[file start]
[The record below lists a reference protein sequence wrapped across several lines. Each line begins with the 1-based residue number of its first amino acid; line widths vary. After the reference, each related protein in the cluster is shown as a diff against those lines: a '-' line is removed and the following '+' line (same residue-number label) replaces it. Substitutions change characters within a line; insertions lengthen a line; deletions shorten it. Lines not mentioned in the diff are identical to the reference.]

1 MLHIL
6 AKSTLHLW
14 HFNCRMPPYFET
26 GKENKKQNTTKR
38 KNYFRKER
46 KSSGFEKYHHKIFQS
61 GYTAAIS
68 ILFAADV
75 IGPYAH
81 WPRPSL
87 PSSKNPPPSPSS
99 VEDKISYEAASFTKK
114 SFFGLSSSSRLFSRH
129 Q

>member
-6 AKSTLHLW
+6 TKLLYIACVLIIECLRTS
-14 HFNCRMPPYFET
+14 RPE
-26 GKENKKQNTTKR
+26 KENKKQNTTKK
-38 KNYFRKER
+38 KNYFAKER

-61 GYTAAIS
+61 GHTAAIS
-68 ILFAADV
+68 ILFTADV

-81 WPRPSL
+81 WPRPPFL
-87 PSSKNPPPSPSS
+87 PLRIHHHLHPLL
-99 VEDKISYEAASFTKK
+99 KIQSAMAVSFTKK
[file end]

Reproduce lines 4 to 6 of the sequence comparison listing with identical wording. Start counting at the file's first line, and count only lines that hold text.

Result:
14 HFNCRMPPYFET
26 GKENKKQNTTKR
38 KNYFRKER